2005 Volume 24 Issue 4 Pages 419-423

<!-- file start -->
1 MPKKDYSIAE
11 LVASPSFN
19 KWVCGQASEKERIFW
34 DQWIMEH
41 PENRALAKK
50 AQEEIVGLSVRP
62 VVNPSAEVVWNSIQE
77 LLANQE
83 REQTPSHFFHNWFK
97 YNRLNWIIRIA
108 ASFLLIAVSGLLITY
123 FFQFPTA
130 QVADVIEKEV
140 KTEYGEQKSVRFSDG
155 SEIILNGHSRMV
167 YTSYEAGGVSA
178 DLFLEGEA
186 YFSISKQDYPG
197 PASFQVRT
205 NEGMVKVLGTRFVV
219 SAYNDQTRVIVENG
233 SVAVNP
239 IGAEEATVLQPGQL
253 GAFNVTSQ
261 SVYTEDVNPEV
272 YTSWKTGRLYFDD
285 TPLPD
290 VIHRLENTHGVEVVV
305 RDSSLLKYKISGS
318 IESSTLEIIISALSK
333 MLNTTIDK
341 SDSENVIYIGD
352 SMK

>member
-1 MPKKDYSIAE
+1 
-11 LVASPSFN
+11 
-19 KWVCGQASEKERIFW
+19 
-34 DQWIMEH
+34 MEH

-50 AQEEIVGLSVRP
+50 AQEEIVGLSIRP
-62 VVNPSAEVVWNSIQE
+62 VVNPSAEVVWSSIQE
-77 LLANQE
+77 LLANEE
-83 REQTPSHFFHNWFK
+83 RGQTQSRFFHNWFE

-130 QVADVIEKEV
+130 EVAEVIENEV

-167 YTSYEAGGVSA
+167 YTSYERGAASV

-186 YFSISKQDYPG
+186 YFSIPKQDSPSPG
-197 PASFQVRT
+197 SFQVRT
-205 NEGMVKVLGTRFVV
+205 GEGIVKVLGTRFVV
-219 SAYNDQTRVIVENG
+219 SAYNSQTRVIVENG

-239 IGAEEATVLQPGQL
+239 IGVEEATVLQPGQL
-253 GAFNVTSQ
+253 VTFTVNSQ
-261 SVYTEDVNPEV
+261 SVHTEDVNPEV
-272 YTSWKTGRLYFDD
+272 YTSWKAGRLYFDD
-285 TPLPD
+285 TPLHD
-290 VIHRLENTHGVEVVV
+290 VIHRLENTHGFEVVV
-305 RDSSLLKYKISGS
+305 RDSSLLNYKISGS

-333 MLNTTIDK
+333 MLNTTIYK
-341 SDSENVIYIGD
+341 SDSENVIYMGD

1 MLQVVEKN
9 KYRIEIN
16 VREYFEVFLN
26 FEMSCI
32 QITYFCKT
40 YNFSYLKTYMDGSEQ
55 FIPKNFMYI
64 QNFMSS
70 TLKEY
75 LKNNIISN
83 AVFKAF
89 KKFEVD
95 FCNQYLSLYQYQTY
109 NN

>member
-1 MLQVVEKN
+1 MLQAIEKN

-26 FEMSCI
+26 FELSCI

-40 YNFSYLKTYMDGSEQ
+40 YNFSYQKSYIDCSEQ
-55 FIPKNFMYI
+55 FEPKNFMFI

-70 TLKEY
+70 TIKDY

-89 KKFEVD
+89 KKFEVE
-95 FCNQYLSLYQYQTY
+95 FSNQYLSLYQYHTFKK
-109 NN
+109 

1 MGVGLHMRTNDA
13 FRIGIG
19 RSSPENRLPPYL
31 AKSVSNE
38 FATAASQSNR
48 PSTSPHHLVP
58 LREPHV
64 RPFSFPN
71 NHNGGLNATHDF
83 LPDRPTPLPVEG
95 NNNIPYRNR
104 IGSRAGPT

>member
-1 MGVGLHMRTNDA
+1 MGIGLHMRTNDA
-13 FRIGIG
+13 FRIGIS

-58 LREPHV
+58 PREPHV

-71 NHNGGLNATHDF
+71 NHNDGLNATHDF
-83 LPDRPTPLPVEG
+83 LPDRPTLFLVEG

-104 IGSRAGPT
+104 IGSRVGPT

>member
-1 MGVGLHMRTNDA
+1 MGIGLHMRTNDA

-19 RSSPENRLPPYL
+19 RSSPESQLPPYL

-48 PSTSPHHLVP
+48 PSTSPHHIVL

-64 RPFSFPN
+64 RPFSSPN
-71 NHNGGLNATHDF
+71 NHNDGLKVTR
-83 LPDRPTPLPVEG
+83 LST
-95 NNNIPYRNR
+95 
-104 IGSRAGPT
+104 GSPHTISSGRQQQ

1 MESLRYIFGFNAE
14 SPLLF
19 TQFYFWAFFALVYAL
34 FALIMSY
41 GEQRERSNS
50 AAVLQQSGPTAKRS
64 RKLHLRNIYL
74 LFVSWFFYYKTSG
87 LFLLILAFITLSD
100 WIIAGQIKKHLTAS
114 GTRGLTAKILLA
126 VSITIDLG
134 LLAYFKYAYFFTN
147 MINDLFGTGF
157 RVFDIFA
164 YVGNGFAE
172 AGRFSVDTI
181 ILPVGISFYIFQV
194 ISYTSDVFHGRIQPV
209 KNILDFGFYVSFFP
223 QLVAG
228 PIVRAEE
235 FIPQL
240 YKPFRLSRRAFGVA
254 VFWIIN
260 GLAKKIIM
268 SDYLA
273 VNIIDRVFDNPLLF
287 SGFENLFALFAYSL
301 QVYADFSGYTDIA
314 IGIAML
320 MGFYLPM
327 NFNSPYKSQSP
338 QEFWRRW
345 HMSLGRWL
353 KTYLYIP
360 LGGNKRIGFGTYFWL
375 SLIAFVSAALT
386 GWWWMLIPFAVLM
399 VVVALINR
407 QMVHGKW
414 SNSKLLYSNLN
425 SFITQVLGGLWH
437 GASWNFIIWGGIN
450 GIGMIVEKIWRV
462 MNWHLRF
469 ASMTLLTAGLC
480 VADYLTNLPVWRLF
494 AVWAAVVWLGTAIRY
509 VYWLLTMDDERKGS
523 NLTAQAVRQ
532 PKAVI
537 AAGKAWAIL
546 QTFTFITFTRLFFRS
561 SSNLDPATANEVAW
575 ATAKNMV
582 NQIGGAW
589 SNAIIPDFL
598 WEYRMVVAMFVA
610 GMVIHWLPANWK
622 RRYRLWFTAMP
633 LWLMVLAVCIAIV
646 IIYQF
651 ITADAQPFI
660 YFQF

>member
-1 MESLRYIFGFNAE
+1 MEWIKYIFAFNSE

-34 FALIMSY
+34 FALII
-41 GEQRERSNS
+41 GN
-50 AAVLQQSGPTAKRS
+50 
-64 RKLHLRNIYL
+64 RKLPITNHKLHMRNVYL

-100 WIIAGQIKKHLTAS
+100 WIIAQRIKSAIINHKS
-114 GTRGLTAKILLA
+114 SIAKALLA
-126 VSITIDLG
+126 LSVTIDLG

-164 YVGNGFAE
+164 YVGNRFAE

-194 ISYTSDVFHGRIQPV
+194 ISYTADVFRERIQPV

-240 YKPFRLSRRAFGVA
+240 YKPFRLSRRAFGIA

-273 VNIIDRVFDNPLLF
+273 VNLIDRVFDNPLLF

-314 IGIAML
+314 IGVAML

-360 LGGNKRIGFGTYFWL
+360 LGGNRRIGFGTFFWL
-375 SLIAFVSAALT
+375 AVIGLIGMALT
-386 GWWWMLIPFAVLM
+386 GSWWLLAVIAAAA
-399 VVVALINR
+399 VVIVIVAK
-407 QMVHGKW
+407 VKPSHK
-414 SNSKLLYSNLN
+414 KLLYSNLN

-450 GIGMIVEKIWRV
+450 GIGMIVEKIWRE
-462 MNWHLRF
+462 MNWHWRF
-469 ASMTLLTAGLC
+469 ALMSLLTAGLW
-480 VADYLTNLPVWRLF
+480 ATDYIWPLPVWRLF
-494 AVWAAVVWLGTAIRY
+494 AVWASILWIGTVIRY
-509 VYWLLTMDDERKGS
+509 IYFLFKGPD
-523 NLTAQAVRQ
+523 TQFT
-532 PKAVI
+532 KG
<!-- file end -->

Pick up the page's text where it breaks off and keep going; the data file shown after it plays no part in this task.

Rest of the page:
The purpose of this study was to determine the relationship between individual difference in melatonin suppression by exposure to light and habitual bedtime. Seventeen healthy male students (mean age: 22.6±2.4 yr) volunteered to participate in the study. The subjects were exposed to light (1000 lx) for 2 hours from 2 hours before the time of peak salivary melatonin concentration. Two hours after exposure to the light, melatonin suppression had occurred in fifteen subjects. No significant correlation was found between the rate of melatonin suppression and habitual bedtime in the fifteen subjects in whom melatonin suppression occurred. However, the habitual bedtime of the two subjects in whom melatonin suppression did not occur was earlier than that of the other subjects. These results suggest that there are some people with very low sensitivity to light and that this may affect habitual bedtime.